Research Highlights

Copepods fossil points to older age

Published online 26 August 2010

Mohammed Yahia

Endites of crustacean maxilla.
Endites of crustacean maxilla.
Nature Communications

Copepod are small crustaceans and among the most abundant and diverse life forms on Earth. They live in nearly every habitat in the world. However, owing to their size and fragility, only a handful of fossilized remains of these creatures, the oldest of which is about 92 million years old, have ever been found.

Researchers from the United States, the United Kingdom and Oman recovered abundant fragments of copepod fossils from a pebble-sized bitumen clast, which is a rock fragment resulting from the breakdown of larger rocks, in eastern Oman. This is the first time that fossils of soft tissue have been found in isolated bitumen clasts. None of the remains were of whole specimens or body parts, but fragments of appendages such as antenna and limbs. The fossils were exceptionally well-preserved, however, showing traces of muscle tissues and bristles.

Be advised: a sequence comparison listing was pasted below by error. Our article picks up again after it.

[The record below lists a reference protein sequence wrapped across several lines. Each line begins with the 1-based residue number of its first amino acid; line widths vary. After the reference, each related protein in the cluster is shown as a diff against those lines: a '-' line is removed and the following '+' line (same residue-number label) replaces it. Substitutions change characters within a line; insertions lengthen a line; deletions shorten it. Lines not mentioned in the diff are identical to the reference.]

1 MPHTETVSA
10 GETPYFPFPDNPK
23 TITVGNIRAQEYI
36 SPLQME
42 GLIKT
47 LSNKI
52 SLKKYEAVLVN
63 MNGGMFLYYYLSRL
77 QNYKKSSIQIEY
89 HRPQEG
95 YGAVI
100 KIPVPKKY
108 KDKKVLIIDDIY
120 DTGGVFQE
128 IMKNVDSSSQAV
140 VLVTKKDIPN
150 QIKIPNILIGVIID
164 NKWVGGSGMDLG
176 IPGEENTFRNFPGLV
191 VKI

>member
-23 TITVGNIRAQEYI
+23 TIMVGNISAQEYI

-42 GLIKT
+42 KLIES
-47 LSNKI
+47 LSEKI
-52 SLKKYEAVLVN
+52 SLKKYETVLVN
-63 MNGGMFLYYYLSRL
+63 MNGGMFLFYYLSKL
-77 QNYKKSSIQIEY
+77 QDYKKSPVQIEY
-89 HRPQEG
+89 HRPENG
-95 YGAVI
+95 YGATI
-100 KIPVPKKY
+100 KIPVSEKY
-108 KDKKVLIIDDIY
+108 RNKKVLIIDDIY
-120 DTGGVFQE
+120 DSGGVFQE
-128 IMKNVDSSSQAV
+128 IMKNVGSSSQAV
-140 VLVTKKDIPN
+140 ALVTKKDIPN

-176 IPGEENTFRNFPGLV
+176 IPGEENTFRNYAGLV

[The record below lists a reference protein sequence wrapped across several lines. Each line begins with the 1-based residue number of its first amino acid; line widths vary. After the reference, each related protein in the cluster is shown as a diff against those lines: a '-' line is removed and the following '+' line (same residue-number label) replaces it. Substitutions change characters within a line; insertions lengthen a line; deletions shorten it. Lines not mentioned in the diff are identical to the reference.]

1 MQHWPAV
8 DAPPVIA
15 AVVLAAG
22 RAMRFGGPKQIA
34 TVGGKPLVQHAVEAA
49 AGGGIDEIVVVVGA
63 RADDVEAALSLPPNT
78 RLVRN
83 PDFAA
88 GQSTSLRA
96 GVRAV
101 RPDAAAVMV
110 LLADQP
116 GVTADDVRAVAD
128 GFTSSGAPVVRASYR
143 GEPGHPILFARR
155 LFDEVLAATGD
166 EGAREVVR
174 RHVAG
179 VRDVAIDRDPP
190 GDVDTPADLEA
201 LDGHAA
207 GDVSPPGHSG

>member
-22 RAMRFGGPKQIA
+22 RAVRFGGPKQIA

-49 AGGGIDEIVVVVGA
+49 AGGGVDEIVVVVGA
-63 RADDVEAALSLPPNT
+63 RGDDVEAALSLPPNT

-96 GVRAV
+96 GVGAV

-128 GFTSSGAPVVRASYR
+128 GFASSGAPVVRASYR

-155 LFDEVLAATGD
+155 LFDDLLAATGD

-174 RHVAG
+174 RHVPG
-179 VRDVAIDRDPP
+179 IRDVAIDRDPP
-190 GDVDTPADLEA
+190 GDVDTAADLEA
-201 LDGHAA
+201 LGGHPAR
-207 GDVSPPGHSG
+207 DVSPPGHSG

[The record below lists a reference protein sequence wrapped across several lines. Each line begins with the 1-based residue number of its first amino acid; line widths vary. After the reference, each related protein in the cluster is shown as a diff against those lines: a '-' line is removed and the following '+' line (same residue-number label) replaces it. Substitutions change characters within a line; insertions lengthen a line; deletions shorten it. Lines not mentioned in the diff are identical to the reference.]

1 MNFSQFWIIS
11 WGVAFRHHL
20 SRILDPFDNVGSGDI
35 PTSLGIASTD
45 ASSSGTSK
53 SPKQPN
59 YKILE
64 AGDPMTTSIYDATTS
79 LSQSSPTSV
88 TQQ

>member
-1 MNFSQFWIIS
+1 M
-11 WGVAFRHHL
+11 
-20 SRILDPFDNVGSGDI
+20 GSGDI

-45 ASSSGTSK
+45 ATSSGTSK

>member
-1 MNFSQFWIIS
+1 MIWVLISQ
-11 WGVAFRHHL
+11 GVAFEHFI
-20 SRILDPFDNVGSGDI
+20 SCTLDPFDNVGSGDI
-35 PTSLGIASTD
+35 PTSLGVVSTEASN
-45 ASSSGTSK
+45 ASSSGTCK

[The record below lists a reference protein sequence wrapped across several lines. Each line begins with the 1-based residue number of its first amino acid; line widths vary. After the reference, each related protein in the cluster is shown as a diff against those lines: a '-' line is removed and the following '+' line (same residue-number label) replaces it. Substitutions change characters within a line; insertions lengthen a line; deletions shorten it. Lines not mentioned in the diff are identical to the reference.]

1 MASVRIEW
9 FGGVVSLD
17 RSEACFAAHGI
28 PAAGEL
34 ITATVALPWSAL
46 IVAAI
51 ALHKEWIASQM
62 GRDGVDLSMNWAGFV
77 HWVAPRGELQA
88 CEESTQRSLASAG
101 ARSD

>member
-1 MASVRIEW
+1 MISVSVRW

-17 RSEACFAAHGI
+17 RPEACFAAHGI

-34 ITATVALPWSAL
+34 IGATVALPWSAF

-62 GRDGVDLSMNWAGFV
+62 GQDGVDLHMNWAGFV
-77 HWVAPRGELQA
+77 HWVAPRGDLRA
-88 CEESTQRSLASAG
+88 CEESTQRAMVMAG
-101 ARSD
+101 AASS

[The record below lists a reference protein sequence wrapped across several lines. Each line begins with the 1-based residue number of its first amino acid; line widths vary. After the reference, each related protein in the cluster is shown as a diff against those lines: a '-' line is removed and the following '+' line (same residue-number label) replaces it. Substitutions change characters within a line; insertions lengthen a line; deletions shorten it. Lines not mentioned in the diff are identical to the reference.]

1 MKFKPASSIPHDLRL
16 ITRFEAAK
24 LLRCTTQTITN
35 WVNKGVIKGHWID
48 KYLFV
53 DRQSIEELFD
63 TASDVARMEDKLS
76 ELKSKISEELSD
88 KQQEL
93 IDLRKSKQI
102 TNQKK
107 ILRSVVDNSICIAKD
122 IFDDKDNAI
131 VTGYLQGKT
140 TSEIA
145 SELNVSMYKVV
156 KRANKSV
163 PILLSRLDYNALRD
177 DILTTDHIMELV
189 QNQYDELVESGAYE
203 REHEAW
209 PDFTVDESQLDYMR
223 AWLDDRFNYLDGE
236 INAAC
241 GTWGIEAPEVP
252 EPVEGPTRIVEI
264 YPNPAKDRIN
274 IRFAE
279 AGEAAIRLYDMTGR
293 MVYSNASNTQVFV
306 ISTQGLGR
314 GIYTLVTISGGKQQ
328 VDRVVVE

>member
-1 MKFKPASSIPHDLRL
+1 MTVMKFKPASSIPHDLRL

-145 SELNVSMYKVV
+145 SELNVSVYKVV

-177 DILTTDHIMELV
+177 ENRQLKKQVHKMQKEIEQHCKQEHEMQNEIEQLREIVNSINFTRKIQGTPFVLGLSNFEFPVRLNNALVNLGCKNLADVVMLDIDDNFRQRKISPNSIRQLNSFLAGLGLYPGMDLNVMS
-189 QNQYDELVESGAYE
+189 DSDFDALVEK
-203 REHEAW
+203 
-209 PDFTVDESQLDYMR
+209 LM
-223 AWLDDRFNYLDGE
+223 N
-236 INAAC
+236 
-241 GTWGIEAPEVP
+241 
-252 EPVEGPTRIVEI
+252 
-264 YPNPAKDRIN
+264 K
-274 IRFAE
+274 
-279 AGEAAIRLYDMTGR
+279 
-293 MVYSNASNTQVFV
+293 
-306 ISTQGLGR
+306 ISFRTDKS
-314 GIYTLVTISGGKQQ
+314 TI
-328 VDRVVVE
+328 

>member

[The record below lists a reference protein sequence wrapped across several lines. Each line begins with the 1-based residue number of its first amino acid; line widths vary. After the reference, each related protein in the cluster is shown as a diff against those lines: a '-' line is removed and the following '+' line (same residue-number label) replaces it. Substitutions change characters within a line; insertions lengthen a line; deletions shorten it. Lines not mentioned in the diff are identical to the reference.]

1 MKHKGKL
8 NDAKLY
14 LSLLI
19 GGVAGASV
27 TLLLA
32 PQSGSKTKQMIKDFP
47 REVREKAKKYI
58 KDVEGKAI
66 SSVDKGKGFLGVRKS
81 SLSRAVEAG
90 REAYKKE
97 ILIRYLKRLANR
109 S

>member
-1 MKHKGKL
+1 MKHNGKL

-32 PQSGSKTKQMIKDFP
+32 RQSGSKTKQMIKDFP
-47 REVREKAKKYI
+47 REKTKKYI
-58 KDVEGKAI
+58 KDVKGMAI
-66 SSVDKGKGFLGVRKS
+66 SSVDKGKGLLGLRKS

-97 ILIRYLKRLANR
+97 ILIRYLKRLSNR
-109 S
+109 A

The fossil record had the oldest known copepods at the early Cretaceous period (146 - 65.5 million years ago). The new fossils, however, are much older. It is now known that crustaceans evolved at least into the late Carboniferous times (359 – 299 million years-ago). Using this data, and building on available divergence dates, the researchers contend that the oldest orders of copepods originate from the Cambrian period (542 – 488 million years ago).


  1. Selden, P. et al. Crustaceans from bitumen clast in Carboniferous glacial diamictite extend fossil record of copepods. Nature Commun. 1, 50 (2010). doi: doi:10.1038/ncomms1049